Any string quartet that performs contemporary music today has listened to and admired the aesthetic rigor, musical commitment and amazing longevity of the Arditti Quartet. I know there are others who - like me - have been listening to the Ardittis since childhood. So, when I finally saw them live in 2012 - as opposed to years of listening to studio recordings - at the Darmstadt Summer Courses, it was a revelation to see their raw energy and the clarity of their interpretation of an incredibly difficult work.
The piece of which I speak is Brian Ferneyhough's String Quartet No. 6, a stylistic and instrumental triumph that I am continually intrigued by as a listener. I had heard it once in recorded form, but seeing them perform live with absolute precision in microtonal unisons and complex rhythms made the music come to life through their virtuosity. But even more, it was not just technically sound and true to the page: they had command of colors within a distinctive quartet sound that's all their own.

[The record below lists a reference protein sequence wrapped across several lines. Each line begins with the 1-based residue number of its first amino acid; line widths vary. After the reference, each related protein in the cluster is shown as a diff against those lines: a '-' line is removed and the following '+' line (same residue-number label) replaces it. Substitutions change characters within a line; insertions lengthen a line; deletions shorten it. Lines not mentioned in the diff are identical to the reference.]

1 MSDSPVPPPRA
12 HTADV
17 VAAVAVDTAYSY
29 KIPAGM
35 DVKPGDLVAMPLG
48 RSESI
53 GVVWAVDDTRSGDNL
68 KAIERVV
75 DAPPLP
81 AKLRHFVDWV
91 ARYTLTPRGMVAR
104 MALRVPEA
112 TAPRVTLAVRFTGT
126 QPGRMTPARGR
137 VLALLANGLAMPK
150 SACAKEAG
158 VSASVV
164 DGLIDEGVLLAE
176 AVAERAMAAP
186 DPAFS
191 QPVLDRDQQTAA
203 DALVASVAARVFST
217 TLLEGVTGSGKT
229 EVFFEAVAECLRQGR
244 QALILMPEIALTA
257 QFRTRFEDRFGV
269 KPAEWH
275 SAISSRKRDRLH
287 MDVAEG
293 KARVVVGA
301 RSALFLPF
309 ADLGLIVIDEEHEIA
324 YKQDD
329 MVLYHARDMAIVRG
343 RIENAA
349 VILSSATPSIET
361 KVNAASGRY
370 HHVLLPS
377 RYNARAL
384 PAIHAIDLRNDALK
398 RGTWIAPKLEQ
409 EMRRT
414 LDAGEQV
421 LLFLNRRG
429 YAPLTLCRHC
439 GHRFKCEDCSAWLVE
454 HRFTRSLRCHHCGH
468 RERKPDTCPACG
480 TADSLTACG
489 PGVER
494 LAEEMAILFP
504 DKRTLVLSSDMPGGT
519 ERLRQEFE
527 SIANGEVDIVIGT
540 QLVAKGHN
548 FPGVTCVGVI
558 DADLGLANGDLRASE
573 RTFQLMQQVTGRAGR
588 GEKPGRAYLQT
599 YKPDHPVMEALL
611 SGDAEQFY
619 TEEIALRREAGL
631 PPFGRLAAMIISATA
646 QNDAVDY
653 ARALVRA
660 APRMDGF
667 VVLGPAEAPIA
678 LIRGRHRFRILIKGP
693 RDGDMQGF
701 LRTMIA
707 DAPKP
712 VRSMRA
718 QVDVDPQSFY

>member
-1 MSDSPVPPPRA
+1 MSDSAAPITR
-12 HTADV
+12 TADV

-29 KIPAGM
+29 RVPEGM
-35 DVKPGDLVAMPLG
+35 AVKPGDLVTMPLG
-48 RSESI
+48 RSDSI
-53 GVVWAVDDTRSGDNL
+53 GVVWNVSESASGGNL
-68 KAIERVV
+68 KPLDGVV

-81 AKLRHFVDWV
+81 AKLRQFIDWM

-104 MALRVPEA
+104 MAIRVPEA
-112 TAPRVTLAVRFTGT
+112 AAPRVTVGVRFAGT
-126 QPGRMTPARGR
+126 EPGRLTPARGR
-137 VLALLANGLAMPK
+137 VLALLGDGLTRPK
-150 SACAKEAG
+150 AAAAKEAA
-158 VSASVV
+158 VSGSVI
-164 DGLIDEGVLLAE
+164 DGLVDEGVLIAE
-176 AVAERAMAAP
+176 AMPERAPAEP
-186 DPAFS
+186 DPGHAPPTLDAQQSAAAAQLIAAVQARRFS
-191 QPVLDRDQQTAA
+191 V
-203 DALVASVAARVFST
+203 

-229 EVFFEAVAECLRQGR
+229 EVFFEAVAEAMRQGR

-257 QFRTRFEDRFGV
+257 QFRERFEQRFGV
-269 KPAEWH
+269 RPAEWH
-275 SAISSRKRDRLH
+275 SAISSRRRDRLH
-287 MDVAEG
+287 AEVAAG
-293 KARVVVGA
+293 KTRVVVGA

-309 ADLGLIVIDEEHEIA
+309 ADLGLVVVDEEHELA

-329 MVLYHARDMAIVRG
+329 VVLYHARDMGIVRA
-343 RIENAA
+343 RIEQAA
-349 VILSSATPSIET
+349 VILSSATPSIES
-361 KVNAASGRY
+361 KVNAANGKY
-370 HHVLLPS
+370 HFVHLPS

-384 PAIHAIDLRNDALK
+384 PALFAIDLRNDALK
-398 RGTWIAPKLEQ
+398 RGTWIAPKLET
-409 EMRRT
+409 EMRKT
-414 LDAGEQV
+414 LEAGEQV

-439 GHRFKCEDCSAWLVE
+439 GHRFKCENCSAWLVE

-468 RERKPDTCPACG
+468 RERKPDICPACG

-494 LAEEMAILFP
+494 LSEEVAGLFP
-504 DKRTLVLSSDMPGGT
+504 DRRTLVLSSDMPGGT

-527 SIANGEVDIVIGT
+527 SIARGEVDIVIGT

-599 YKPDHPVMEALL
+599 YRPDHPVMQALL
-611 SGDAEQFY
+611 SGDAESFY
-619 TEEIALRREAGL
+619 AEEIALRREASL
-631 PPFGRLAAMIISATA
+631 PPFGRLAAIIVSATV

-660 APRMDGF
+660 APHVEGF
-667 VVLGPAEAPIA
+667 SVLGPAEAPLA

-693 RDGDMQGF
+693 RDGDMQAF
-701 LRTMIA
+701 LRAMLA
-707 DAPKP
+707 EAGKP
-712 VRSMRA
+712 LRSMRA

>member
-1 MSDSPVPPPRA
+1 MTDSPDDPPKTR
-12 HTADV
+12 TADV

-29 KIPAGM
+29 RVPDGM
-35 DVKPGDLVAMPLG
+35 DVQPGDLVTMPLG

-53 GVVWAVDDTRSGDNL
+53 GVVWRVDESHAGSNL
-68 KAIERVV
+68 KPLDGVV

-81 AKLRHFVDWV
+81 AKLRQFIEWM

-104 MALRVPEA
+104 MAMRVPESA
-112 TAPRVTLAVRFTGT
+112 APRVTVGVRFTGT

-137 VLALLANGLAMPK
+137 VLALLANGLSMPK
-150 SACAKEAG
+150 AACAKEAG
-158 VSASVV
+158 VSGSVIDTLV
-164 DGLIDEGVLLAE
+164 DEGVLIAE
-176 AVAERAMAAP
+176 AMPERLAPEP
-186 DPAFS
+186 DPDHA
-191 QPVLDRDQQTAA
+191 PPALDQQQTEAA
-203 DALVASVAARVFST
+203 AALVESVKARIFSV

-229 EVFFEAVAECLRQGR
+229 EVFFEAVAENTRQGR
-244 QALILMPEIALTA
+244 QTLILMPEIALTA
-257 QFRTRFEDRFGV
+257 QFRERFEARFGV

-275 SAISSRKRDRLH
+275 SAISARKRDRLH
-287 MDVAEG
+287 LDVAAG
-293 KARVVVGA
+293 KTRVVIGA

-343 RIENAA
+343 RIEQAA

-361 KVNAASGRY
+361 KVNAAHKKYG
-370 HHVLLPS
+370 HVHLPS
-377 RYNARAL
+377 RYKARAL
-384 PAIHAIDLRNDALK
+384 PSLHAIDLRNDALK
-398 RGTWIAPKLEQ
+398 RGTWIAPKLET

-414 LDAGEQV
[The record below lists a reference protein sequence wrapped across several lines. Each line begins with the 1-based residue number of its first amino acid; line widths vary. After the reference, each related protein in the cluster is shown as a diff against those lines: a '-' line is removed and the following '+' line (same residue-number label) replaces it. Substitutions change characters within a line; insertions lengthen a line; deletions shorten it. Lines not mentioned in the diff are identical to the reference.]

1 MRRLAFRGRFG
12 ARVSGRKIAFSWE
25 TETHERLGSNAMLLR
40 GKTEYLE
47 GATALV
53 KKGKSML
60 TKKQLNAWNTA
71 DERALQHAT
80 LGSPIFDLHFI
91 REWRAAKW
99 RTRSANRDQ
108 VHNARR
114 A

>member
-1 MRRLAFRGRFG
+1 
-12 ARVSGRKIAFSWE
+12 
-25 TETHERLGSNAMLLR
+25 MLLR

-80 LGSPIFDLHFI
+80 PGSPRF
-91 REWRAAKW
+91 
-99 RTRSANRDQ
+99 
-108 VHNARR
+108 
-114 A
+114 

I've been intrigued with Ferneyhough's music from my vantage-point as a performer for years, and finally got to tackle some with Spektral this fall when we played his Adagissimo on a few concerts. I've already had thoughts about that piece, but since I keep ruminating on the Sixth Quartet (and that Darmstadt performance) I'm planning to undertake a study of the wealth of materials available online about the Arditti Quartet's approach to the work.
So, I share those links with you intrepid new music listeners/performers/composers with the hope you'll discuss the results of my studies in a week or so.
In the meantime, here's video of the Arditti Quartet giving the work its world premiere, two years before I saw them play it in Darmstadt. Even at this early stage in their interpretation you can see their unity of vision and cooly collected communication in the face of stern challenges.